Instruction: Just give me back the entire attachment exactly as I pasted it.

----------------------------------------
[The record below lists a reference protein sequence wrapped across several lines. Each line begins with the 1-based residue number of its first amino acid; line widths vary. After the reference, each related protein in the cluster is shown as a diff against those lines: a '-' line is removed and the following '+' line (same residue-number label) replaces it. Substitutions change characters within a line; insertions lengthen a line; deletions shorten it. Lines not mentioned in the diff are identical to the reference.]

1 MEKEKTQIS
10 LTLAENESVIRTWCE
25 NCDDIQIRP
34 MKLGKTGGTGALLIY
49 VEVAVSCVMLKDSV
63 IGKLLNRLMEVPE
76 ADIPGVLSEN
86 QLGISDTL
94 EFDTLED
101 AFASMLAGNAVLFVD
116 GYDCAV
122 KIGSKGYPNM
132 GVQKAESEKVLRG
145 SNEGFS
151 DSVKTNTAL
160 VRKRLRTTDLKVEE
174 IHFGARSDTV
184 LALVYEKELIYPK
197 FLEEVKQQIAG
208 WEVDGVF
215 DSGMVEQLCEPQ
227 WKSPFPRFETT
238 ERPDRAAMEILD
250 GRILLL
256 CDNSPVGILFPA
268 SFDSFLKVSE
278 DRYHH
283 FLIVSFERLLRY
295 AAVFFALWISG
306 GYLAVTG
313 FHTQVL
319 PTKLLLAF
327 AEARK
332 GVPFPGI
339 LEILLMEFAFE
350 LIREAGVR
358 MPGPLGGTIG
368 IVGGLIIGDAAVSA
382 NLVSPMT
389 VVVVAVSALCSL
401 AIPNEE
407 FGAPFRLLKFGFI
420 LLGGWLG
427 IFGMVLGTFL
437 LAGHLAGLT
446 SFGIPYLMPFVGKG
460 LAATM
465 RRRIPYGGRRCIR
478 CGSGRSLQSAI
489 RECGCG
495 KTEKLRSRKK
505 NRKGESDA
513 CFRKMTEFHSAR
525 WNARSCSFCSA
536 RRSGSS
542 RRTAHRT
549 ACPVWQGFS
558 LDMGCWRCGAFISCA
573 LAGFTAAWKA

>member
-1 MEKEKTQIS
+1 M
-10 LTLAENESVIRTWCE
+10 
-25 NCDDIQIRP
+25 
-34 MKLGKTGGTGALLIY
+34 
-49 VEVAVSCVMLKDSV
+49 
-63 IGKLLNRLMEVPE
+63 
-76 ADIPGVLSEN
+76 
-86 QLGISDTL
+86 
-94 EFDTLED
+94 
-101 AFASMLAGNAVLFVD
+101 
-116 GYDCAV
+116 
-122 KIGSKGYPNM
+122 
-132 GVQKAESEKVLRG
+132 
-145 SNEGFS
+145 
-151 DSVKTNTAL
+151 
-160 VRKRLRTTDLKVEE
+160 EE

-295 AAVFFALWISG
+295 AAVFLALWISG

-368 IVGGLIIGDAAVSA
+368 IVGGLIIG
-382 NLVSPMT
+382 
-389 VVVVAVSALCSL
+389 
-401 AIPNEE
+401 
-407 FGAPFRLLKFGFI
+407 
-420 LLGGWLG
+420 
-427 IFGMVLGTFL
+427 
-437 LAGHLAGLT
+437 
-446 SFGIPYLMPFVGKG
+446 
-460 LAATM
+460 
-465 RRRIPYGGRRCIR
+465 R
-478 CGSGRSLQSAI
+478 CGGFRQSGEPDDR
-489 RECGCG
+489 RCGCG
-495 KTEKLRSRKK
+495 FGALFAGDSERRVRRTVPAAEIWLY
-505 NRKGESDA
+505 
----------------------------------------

[The record below lists a reference protein sequence wrapped across several lines. Each line begins with the 1-based residue number of its first amino acid; line widths vary. After the reference, each related protein in the cluster is shown as a diff against those lines: a '-' line is removed and the following '+' line (same residue-number label) replaces it. Substitutions change characters within a line; insertions lengthen a line; deletions shorten it. Lines not mentioned in the diff are identical to the reference.]

1 MEKEKTQIS
10 LTLAENESVIRTWCE
25 NCDDIQIRP
34 MKLGKTGGTGALLIY
49 VEVAVSCVMLKDSV
63 IGKLLNRLMEVPE
76 ADIPGVLSEN
86 QLGISDTL
94 EFDTLED
101 AFASMLAGNAVLFVD
116 GYDCAV
122 KIGSKGYPNM
132 GVQKAESEKVLRG
145 SNEGFS
151 DSVKTNTAL
160 VRKRLRTTDLKVEE
174 IHFGARSDTV
184 LALVYEKELIYPK
197 FLEEVKQQIAG
208 WEVDGVF
215 DSGMVEQLCEPQ
227 WKSPFPRFETT
238 ERPDRAAMEILD
250 GRILLL
256 CDNSPVGILFPA
268 SFDSFLKVSE
278 DRYHH
283 FLIVSFERLLRY
295 AAVFFALWISG
306 GYLAVTG
313 FHTQVL
319 PTKLLLAF
327 AEARK
332 GVPFPGI
339 LEILLMEFAFE
350 LIREAGVR
358 MPGPLGGTIG
368 IVGGLIIGDAAVSA
382 NLVSPMT
389 VVVVAVSALCSL
401 AIPNEE
407 FGAPFRLLKFGFI
420 LLGGWLG
427 IFGMVLGTFL
437 LAGHLAGLT
446 SFGIPYLMPFVGKG
460 LAATM
465 RRRIPYGGRRCIR
478 CGSGRSLQSAI
489 RECGCG
495 KTEKLRSRKK
505 NRKGESDA
513 CFRKMTEFHSAR
525 WNARSCSFCSA
536 RRSGSS
542 RRTAHRT
549 ACPVWQGFS
558 LDMGCWRCGAFISCA
573 LAGFTAAWKA

>member
-1 MEKEKTQIS
+1 M
-10 LTLAENESVIRTWCE
+10 
-25 NCDDIQIRP
+25 
-34 MKLGKTGGTGALLIY
+34 
-49 VEVAVSCVMLKDSV
+49 
-63 IGKLLNRLMEVPE
+63 
-76 ADIPGVLSEN
+76 
-86 QLGISDTL
+86 
-94 EFDTLED
+94 
-101 AFASMLAGNAVLFVD
+101 
-116 GYDCAV
+116 
-122 KIGSKGYPNM
+122 
-132 GVQKAESEKVLRG
+132 
-145 SNEGFS
+145 
-151 DSVKTNTAL
+151 
-160 VRKRLRTTDLKVEE
+160 EE

-295 AAVFFALWISG
+295 AAVFLALWISG

-368 IVGGLIIGDAAVSA
+368 IVGGLIIG
-382 NLVSPMT
+382 
-389 VVVVAVSALCSL
+389 
-401 AIPNEE
+401 
-407 FGAPFRLLKFGFI
+407 
-420 LLGGWLG
+420 
-427 IFGMVLGTFL
+427 
-437 LAGHLAGLT
+437 
-446 SFGIPYLMPFVGKG
+446 
-460 LAATM
+460 
-465 RRRIPYGGRRCIR
+465 R
-478 CGSGRSLQSAI
+478 CGGFRQSGEPDDR
-489 RECGCG
+489 RCGCG
-495 KTEKLRSRKK
+495 FGALFAGDSERRVRRTVPAAEIWLY
-505 NRKGESDA
+505 